Re-enacted and spontaneous conversational prosody: How different?

Petra Wagner, Andreas Windmann


Previous work has shown that read and spontaneous monologues differ prosodically both in production and perception. In this paper, we examine to which extent similar effects can be found between spontaneous and read, or rather re-enacted, dialogues. It is possible that speakers can mimic conversational prosody very well. Another possibility is that in re-enacted dialogues, prosody is actually used less as a communicative device, as there is no need to establish a common ground or to organize the floor between interlocutors. In our study, we examined spontaneous and read dialogues of equal verbal content. The task-oriented dialogues contained a communicative situation implicitly calling for for a higher speaking rate (time pressure). Our results show that overall, speakers met this conversational demand of increased speaking rate both in the re-enacted and in the spontaneous situation, although we find different global speaking rates between conditions. Also, read speech exhibits a lower F0 minimum and, consequently, a larger F0 range than spontaneous conversations, which may be explicable by a lack of active turn taking organization. Summing up, re-enacted conversational prosody resembles many features of spontaneous interaction, but also shows systematic differences.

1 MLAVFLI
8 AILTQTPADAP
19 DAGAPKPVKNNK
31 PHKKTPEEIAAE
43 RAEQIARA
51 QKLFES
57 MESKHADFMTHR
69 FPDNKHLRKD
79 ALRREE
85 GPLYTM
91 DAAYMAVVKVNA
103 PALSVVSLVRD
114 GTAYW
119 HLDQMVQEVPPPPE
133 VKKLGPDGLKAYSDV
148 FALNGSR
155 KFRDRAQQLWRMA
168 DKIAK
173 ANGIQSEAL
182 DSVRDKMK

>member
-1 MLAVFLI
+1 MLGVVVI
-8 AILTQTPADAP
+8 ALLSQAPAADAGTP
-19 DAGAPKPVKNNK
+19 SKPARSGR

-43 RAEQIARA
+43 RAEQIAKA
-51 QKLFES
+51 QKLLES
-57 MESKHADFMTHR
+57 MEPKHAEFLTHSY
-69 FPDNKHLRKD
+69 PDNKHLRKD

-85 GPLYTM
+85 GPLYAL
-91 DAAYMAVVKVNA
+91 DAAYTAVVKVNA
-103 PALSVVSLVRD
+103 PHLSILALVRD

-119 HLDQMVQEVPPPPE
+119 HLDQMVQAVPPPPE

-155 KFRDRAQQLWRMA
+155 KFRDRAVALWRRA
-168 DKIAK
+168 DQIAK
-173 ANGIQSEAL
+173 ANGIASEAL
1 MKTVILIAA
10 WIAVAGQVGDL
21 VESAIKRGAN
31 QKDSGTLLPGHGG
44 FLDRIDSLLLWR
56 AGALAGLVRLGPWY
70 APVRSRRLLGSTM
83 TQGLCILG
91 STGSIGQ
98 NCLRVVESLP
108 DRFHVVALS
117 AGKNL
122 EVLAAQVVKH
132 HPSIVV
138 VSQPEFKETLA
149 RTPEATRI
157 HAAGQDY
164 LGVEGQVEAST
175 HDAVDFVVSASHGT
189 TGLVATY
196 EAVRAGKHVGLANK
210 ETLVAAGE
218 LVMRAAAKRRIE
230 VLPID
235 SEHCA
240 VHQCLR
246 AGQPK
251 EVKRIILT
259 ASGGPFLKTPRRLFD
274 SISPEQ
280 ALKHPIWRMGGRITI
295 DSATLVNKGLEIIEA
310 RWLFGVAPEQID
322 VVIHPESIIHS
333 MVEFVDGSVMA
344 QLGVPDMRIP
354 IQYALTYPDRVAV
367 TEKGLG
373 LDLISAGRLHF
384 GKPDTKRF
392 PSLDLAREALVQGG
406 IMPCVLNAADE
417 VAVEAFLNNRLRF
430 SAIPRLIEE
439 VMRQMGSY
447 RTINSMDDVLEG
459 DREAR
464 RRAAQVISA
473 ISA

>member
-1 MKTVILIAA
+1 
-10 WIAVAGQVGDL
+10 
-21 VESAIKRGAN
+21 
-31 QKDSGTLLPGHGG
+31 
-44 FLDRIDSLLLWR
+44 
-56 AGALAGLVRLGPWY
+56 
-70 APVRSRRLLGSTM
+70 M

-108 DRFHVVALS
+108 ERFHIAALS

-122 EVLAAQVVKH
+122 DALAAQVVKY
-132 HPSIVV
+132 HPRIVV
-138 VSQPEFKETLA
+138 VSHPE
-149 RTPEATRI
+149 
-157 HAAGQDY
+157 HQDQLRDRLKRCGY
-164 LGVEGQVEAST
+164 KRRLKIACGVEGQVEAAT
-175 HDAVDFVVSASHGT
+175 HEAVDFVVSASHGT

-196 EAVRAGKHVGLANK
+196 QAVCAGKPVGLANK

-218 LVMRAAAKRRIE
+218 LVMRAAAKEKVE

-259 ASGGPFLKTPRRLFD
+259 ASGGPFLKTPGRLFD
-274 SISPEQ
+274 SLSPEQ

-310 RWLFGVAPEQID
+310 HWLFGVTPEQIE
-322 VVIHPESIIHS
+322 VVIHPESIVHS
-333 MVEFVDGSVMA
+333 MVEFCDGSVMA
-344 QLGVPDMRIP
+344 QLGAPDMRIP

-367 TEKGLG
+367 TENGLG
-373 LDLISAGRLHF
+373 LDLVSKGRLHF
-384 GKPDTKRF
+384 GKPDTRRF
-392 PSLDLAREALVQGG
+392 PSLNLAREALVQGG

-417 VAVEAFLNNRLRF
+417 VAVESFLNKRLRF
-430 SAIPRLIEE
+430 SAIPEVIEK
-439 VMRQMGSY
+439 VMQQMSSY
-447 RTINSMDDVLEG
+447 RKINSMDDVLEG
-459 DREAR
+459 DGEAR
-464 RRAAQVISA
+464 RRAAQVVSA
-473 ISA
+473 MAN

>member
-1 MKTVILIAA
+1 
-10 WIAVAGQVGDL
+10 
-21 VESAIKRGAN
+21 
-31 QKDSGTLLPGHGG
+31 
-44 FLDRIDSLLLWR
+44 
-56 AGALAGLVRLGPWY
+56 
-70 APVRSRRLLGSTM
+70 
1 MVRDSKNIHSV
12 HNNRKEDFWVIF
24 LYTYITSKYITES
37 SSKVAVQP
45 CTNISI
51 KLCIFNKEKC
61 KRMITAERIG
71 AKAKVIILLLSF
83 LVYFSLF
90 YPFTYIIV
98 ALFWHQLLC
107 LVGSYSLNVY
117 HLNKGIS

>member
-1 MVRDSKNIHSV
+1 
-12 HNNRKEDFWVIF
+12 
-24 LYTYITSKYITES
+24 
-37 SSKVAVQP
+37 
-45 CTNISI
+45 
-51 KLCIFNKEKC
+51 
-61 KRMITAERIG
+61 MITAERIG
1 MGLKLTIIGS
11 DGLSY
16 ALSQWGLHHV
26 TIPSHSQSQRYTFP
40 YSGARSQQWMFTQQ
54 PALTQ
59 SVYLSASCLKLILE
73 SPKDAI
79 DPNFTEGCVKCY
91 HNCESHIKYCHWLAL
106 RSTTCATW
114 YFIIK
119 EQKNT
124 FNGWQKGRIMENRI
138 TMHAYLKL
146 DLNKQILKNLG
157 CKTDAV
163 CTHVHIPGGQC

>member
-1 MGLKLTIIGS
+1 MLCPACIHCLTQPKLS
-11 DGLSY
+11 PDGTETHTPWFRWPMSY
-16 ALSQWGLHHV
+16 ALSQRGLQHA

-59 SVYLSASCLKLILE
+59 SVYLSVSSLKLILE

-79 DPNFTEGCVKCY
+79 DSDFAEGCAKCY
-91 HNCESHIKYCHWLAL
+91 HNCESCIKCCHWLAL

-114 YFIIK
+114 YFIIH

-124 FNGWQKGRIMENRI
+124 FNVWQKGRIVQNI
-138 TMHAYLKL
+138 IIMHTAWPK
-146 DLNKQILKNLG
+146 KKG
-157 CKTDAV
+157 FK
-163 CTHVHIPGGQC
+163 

DOI: 10.21437/SpeechProsody.2016-106

Cite as

Wagner, P., Windmann, A. (2016) Re-enacted and spontaneous conversational prosody: How different?. Proc. Speech Prosody 2016, 518-522.

Bibtex
@inproceedings{Wagner+2016,
author={Petra Wagner and Andreas Windmann},
title={Re-enacted and spontaneous conversational prosody: How different?},
year=2016,
booktitle={Speech Prosody 2016},
doi={10.21437/SpeechProsody.2016-106},
url={http://dx.doi.org/10.21437/SpeechProsody.2016-106},
pages={518--522}
}